Christians make two mistakes when it comes to elections. Either we are triumphalist, thinking that because our candidate won, all will be well, or we are defeatist and despairing, thinking that because our candidate lost, all will be lost. Both reactions are mistaken.
Elections Are Important
Don’t get me wrong–politics matters. I voted yesterday, and I think it matters who is elected, from dog catcher to president, and I want our leaders to lead and our government to run well. It matters whether the trains run on time and the roads are paved and the trash picked up. But as important as all that is, politics is not ultimate, and political power is not most important. There is something more important than politics, and therefore Christians shouldn’t make the mistake of believing that our hope depends on how the election returns come in.
But Political Power is Not *Most* Important
Faithfulness is more important than politics and election results. David Watson is the Dean of United Theological Seminary in Dayton, Ohio, and he wrote a blog post yesterday about the temptation the church faces to value political power over faithfulness. Professor Watson’s article is worth quoting from at length (though you should read the whole thing):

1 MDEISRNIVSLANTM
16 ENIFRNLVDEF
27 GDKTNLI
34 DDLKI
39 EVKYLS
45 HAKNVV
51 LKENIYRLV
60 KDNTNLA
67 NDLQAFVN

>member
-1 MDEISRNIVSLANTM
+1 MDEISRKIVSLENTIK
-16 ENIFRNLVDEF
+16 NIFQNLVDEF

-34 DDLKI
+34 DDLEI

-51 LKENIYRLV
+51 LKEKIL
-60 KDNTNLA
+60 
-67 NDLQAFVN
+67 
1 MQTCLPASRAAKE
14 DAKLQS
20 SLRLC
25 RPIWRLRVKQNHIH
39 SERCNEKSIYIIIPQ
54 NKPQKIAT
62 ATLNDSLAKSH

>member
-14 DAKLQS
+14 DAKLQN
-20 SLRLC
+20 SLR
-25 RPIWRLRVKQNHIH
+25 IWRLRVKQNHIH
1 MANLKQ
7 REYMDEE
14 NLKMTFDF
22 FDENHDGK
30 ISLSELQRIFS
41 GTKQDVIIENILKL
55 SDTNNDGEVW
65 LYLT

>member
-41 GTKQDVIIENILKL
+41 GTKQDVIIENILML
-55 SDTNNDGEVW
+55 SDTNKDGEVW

My fellow evangelicals, let me state this clearly: the “system” will never serve us, because the “system” is not of Christ. The “system” is a political machine beholden to special interests, lobbying groups, large corporations, financial contributors, and other entities, many of which are not the least bit concerned with anything remotely resembling Christian values. The idea that you can tear down the “system” and reshape it to serve you is, and always has been, a lie. It has been a lie since the time of Constantine. The “system” is about power, but Christ’s power is the power of the cross, and God’s power is made perfect in weakness. Christians must always stand outside the “system,” even when it is ostensibly Christian. As Christ taught us, “No one can serve two masters; for a slave will either hate the one and love the other, or be devoted to the one and despise the other” (Matthew 6:24). Christians willing to compromise core tenets of the faith in order to bend the political process to their will may win in the short term, but it will be a pyrrhic victory. In the end, they will lose far more than they gain. “For what will it profit them to gain the whole world and forfeit their life?” (Mark 8:36). It’s not worth it. It’s not even close….
His ending makes our choice clear:
Who will we follow? Will we follow Christ and rightly understand ourselves as a countercultural family of faith, or will we baptize an idol of crass materialism, place a crown on its head, and call it Jesus?